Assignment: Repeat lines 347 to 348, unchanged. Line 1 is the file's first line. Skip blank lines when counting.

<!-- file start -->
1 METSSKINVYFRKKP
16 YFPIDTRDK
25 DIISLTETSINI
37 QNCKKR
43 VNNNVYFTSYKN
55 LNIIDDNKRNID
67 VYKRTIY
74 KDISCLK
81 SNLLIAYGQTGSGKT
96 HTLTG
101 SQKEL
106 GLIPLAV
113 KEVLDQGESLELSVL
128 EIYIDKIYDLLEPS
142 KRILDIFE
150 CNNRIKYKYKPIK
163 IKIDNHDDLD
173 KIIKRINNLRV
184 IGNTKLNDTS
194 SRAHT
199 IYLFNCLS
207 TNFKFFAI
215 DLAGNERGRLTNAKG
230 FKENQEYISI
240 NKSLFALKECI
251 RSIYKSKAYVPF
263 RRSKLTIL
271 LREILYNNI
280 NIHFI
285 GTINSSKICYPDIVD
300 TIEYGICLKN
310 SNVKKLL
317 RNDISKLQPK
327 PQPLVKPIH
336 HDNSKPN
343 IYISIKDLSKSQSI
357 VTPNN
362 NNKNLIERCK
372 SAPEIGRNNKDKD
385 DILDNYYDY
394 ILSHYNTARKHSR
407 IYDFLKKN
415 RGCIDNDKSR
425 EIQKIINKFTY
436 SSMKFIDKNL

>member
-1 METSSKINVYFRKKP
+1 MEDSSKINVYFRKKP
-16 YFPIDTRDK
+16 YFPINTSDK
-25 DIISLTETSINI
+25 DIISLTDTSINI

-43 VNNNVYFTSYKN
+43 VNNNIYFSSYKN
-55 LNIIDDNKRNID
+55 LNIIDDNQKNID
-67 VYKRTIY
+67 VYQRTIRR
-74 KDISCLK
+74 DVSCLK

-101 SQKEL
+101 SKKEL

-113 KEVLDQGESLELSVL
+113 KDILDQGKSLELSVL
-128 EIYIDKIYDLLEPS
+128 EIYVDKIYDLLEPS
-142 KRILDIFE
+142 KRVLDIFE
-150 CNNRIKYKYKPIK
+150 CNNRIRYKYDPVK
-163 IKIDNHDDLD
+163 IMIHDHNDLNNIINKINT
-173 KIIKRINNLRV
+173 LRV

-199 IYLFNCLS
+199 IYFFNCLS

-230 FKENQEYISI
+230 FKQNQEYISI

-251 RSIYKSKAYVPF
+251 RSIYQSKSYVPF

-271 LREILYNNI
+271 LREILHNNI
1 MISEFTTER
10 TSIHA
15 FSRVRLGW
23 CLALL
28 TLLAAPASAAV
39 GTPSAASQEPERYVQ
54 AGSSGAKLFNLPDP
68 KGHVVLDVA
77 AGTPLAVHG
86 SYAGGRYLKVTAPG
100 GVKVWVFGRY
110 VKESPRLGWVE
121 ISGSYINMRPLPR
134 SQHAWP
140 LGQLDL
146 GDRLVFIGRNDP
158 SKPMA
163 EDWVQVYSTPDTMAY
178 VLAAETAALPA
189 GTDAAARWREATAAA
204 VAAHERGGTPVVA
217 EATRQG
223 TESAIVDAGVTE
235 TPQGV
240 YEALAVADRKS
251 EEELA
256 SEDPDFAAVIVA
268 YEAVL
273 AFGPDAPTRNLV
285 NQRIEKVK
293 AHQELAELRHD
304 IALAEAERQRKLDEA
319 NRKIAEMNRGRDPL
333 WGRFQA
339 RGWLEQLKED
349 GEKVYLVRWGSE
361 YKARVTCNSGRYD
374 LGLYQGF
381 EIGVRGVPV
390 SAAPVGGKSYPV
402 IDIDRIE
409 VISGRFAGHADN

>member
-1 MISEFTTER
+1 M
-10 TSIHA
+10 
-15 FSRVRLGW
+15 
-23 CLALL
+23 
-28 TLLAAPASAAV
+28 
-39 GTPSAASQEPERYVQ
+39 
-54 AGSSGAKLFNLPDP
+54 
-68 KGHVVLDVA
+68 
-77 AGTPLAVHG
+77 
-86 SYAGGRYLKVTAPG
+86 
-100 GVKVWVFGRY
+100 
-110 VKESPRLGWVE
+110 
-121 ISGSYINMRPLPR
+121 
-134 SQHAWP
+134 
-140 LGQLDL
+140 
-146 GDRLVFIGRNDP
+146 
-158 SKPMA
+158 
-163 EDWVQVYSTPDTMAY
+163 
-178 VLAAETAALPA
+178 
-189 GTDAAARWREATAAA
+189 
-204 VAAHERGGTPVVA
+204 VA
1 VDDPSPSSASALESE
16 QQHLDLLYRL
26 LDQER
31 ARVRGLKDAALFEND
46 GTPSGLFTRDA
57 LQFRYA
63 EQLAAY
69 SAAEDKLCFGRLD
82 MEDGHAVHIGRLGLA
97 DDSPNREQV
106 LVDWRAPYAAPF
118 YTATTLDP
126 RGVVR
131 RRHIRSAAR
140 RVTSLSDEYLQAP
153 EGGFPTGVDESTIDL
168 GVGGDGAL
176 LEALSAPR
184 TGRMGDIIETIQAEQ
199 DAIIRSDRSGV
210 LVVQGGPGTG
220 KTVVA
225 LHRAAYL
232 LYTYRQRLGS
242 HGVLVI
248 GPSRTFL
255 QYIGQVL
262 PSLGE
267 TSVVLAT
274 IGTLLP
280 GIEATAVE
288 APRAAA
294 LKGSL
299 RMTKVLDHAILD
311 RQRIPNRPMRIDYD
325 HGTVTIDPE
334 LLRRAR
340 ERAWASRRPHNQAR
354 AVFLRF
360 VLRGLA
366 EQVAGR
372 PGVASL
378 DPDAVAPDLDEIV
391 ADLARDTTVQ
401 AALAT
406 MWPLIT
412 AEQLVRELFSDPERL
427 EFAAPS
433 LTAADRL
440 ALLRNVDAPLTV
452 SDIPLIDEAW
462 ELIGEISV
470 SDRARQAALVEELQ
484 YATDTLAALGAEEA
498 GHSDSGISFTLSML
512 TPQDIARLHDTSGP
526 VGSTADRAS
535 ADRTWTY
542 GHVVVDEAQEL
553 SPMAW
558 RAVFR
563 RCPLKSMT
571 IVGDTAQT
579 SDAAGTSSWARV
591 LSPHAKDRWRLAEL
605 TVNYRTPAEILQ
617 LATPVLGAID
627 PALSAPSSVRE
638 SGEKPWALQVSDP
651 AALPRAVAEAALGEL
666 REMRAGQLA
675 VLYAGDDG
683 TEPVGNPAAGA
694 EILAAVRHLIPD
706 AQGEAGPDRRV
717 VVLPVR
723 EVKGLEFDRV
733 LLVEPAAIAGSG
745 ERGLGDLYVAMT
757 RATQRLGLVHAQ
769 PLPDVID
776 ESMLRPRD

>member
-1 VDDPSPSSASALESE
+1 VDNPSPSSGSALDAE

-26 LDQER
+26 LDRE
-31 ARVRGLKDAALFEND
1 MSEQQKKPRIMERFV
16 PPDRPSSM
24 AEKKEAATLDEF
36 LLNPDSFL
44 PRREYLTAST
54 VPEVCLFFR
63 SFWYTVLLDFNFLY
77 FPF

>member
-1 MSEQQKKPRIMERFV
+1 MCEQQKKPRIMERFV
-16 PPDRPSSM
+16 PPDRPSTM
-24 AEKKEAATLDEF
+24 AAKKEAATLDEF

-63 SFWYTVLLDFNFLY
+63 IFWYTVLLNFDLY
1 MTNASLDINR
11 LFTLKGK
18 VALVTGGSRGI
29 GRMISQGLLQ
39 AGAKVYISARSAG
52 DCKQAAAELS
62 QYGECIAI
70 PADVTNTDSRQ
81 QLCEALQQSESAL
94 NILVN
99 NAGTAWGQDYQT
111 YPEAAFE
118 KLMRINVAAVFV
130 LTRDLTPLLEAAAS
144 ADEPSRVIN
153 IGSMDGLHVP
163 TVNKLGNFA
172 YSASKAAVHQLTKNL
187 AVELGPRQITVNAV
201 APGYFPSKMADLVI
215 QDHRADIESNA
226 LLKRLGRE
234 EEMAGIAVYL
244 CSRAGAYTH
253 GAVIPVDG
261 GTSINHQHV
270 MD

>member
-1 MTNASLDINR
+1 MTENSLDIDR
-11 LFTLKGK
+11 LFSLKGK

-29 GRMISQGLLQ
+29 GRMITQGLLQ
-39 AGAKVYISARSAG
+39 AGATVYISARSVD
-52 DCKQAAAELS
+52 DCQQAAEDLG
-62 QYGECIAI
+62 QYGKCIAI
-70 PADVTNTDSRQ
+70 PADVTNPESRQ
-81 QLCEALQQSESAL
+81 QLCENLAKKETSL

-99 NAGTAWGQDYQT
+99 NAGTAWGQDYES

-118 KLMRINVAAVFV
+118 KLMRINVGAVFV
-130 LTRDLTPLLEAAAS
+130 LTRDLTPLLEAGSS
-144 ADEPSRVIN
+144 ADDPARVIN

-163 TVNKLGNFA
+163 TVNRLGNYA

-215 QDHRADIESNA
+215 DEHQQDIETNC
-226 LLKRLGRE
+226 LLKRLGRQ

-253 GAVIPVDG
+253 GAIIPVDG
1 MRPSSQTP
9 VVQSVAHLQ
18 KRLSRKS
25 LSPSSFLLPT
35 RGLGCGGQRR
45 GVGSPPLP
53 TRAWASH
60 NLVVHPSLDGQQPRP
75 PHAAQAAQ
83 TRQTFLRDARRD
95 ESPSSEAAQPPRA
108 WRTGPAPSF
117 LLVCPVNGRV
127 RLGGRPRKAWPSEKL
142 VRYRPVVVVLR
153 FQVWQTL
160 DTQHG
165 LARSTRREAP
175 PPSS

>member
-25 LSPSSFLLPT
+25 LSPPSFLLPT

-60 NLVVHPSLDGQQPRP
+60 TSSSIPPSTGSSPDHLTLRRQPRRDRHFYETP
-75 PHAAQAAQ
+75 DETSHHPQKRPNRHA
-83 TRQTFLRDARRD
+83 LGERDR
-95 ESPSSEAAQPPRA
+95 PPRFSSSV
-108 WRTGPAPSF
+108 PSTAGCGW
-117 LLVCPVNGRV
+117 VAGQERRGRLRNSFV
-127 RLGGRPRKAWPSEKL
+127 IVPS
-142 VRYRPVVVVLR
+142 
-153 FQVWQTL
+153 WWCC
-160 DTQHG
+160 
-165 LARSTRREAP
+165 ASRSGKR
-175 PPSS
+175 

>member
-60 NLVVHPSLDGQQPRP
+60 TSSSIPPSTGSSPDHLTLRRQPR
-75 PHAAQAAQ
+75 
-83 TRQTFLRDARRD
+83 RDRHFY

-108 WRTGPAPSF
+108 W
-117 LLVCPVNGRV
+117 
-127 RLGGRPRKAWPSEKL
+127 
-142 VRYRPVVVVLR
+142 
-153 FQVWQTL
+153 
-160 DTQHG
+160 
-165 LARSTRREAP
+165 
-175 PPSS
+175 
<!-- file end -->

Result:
142 VRYRPVVVVLR
153 FQVWQTL